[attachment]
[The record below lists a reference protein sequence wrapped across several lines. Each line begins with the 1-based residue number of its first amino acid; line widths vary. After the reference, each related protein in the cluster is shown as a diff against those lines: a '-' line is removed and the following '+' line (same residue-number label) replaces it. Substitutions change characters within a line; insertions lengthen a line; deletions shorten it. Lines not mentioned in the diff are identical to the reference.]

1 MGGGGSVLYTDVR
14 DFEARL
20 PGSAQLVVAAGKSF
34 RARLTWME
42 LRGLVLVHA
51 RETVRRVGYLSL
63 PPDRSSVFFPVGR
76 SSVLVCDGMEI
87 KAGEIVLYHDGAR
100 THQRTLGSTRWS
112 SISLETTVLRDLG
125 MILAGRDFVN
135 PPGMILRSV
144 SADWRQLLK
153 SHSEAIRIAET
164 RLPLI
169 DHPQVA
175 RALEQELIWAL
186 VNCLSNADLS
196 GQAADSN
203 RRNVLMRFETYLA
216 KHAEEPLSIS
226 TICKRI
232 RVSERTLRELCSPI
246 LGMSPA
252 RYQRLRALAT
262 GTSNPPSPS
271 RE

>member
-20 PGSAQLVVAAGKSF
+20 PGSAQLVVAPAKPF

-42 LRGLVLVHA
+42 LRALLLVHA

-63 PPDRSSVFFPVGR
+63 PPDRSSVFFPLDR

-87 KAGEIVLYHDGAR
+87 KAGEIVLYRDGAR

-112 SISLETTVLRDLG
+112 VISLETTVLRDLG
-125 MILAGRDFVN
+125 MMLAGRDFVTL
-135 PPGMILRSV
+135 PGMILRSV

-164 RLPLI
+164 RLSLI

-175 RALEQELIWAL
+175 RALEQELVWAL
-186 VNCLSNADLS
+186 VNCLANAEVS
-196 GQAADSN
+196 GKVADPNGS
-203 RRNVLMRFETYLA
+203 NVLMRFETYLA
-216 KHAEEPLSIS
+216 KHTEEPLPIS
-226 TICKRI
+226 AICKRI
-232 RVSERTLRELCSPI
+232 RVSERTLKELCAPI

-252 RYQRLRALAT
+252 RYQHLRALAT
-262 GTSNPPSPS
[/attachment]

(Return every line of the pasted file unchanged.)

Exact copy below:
[The record below lists a reference protein sequence wrapped across several lines. Each line begins with the 1-based residue number of its first amino acid; line widths vary. After the reference, each related protein in the cluster is shown as a diff against those lines: a '-' line is removed and the following '+' line (same residue-number label) replaces it. Substitutions change characters within a line; insertions lengthen a line; deletions shorten it. Lines not mentioned in the diff are identical to the reference.]

1 MGGGGSVLYTDVR
14 DFEARL
20 PGSAQLVVAAGKSF
34 RARLTWME
42 LRGLVLVHA
51 RETVRRVGYLSL
63 PPDRSSVFFPVGR
76 SSVLVCDGMEI
87 KAGEIVLYHDGAR
100 THQRTLGSTRWS
112 SISLETTVLRDLG
125 MILAGRDFVN
135 PPGMILRSV
144 SADWRQLLK
153 SHSEAIRIAET
164 RLPLI
169 DHPQVA
175 RALEQELIWAL
186 VNCLSNADLS
196 GQAADSN
203 RRNVLMRFETYLA
216 KHAEEPLSIS
226 TICKRI
232 RVSERTLRELCSPI
246 LGMSPA
252 RYQRLRALAT
262 GTSNPPSPS
271 RE

>member
-20 PGSAQLVVAAGKSF
+20 PGSAQLVVAPAKPF

-42 LRGLVLVHA
+42 LRALLLVHA

-63 PPDRSSVFFPVGR
+63 PPDRSSVFFPLDR

-87 KAGEIVLYHDGAR
+87 KAGEIVLYRDGAR

-112 SISLETTVLRDLG
+112 VISLETTVLRDLG
-125 MILAGRDFVN
+125 MMLAGRDFVTL
-135 PPGMILRSV
+135 PGMILRSV

-164 RLPLI
+164 RLSLI

-175 RALEQELIWAL
+175 RALEQELVWAL
-186 VNCLSNADLS
+186 VNCLANAEVS
-196 GQAADSN
+196 GKVADPNGS
-203 RRNVLMRFETYLA
+203 NVLMRFETYLA
-216 KHAEEPLSIS
+216 KHTEEPLPIS
-226 TICKRI
+226 AICKRI
-232 RVSERTLRELCSPI
+232 RVSERTLKELCAPI

-252 RYQRLRALAT
+252 RYQHLRALAT
-262 GTSNPPSPS